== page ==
The third commissioner, Julie Caruthers Parsley, doesn't appear to have done much persuading at all. The propriety of talking to the investors about the filing makes her uncomfortable.
The News requested all correspondence and calendar entries for commission and staff about the TXU buyout. The request yielded only one calendar entry showing a meeting between Ms. Parsley and KKR representatives, and no correspondence between Ms. Parsley and the buyout group.
"It's totally appropriate, but I'm a little more cautious on those sorts of things than other commissioners have been," Ms. Parsley said in an interview.
"In a legal world, if I know I'm going to file a lawsuit, I can't go up to a judge I hope I'm going to be assigned to and say, 'Hey, I'm going to have a case and I'm going to file it in your court next week, and how do you think you're going to respond?' "
The negotiating time ended April 25 when the buyers filed official notice with PUC of a change in Oncor's ownership. Commissioners aren't allowed to talk about pending cases.
Oncor's filing included a few promises that addressed commissioners' concerns, such as limiting the debt costs that Oncor would pass along to ratepayers and continuing to invest in power lines. Also, Oncor is to negotiate commitments with other stakeholders, such as labor groups or consumer advocates, about employment, customer service and reliability.
But the buyers went no further with their commitments concerning the retail and wholesale businesses at TXU.
The next time someone wants to buy a regulated power line company in Texas, things will be different.
The Legislature passed a law last spring to require utilities to gain prior approval by the PUC of the sale of a wires and poles business. The law doesn't apply to pending acquisitions, including the TXU buyout.
Passing the law took all session. As the commissioners worked out their buyout issues with the investment group, they also helped lawmakers draft bills.
On the day TXU announced the deal, Sen. Troy Fraser, R-Horseshoe Bay, filed Senate Bill 896, originally designed to give the commission the authority to investigate instances of market manipulation. It picked up an amendment giving the PUC authority to block a merger or acquisition.
Mr. Fraser was already unhappy with TXU over accusations the company had manipulated the wholesale market (TXU denies doing so). He made a scene at a hearing last summer when he accused TXU chief executive John Wilder of unfairly hiking electricity rates.
The buyout group tried to cool Mr. Fraser's frustration by letting him know about the deal before the news hit. A few days before the announcement, investment group officials tracked Mr. Fraser down in Ruidoso, N.M., and interrupted his ski vacation to talk about their plans.
Still, Mr. Fraser worried publicly that the buyout might harm consumers.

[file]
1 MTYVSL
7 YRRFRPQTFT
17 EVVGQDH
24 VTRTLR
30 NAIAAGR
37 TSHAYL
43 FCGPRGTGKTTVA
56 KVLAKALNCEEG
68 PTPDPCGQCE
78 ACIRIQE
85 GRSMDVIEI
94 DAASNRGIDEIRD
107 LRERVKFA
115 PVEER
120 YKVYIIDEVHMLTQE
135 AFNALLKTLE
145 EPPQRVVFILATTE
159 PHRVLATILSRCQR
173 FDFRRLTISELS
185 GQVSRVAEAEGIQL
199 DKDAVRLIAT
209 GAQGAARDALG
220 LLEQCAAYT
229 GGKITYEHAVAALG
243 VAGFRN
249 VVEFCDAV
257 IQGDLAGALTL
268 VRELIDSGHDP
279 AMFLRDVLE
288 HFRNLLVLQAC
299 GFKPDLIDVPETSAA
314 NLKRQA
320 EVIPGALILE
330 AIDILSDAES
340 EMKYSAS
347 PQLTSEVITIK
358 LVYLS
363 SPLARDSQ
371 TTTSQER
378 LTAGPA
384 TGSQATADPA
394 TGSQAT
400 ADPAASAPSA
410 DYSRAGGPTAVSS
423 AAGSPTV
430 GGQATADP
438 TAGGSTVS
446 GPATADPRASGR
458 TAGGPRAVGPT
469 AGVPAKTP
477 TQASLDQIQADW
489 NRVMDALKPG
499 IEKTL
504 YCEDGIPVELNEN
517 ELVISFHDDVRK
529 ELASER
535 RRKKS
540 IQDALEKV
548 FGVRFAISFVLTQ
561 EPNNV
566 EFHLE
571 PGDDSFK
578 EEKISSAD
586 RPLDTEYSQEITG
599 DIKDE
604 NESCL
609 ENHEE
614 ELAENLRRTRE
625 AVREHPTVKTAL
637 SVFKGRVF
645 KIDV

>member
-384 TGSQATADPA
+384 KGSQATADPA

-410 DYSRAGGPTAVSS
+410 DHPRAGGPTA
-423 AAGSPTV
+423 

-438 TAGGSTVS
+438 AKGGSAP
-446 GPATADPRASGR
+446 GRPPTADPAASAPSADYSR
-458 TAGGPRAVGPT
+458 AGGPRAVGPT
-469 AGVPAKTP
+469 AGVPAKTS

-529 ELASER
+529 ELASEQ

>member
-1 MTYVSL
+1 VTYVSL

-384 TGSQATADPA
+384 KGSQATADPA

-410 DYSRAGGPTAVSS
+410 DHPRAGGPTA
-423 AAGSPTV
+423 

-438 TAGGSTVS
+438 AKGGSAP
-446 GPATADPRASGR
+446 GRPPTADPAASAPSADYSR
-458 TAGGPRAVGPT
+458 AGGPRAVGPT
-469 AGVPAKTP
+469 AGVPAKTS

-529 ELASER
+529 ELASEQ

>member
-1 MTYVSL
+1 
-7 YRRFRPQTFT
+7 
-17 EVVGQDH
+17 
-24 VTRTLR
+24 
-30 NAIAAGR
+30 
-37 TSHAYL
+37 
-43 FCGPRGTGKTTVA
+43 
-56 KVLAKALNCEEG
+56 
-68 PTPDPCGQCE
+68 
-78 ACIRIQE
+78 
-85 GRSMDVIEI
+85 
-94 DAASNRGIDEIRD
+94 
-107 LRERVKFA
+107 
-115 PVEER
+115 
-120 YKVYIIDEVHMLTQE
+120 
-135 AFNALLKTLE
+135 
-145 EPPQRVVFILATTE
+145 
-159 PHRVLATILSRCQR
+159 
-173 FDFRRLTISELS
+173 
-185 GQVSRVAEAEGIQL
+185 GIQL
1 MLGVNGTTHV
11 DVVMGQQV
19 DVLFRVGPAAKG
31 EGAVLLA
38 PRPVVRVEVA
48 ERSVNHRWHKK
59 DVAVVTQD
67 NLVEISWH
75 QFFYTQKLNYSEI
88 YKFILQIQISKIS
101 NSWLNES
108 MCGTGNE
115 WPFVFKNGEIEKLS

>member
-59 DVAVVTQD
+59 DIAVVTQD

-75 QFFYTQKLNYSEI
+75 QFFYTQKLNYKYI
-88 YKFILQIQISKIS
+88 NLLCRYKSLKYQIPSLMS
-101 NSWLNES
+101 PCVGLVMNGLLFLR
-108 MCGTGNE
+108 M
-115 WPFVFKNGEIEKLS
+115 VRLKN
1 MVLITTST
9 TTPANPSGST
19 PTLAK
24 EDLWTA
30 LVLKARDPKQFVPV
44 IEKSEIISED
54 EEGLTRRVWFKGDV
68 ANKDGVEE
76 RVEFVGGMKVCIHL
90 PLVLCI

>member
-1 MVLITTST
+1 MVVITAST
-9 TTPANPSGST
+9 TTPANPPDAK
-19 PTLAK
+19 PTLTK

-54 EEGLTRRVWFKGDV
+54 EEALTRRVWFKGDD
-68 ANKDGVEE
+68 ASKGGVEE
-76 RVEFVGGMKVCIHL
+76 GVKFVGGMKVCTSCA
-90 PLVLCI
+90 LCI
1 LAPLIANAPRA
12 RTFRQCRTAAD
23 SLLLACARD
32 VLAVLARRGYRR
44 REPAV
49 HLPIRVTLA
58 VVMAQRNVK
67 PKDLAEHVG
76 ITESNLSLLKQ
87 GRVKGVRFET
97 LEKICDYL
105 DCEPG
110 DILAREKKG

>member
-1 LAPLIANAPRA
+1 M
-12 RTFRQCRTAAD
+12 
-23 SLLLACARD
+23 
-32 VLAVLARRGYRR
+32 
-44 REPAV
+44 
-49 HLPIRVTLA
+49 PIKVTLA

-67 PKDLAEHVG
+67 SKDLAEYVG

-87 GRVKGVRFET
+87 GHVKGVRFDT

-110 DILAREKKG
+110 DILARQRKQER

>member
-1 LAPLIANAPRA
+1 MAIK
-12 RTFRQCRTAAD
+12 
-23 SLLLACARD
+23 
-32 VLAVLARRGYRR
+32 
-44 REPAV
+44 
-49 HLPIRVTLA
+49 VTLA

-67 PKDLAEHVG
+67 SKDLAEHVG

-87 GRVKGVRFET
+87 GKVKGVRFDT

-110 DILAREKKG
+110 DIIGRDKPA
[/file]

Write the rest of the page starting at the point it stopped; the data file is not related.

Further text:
"He has everyone spun up on the transaction and is pushing for a pre-merger approval amendment on one of the bills," a TXU official wrote in an e-mail to a PUC staff member.
Then Washington took note of the deal, and things got more complicated. In early March, U.S. Rep. Joe Barton, R-Ennis, sent a letter to Mr. Hudson threatening to end Texas' autonomy over its electric grid if the commission didn't scrutinize the deal closely. Texas is the only state that has its own grid, separate from the rest of the country.
"I will not ... stand idly by while investors from New York or anywhere else benefit on the backs of the Texas electricity grid or the Texas ratepayers," Mr. Barton said in the letter.
Big guns arrive
It was time to bring out the big guns. The buyers sent Wall Street rock stars Henry Kravis and David Bonderman, the leaders of the private investment companies that want to buy TXU, to Austin to shake some hands.
"Dear Mr. Kravis: Thanks for coming by today – it was a real treat to visit with you and David," Mr. Smitherman wrote in an e-mail to Mr. Kravis the evening after their meeting. Mr. Smitherman's own banking career ended when he was fired for publicly criticizing the Houston mayor.
Mr. Kravis responded: "At any time you want to reach out to me, please feel free to contact me. I will get back to you if I am tied up when you call."
By the end of the Legislative session in May, the buyout crew had persuaded a number of decision-makers to leave the deal alone.
Mr. Fraser's bill giving the PUC authority to block the deal died in the House. The amendment to expand PUC powers over transactions got tacked on to another bill and passed.
But here's the out for TXU: The law specifically says it doesn't apply to any deal filed with the commission before May 1, 2007.
The commission could still make things uncomfortable for TXU's new owners. Commissioners have lined up several pending cases that indirectly affect TXU and could be used to slap the new owners on the hand if they get out of line.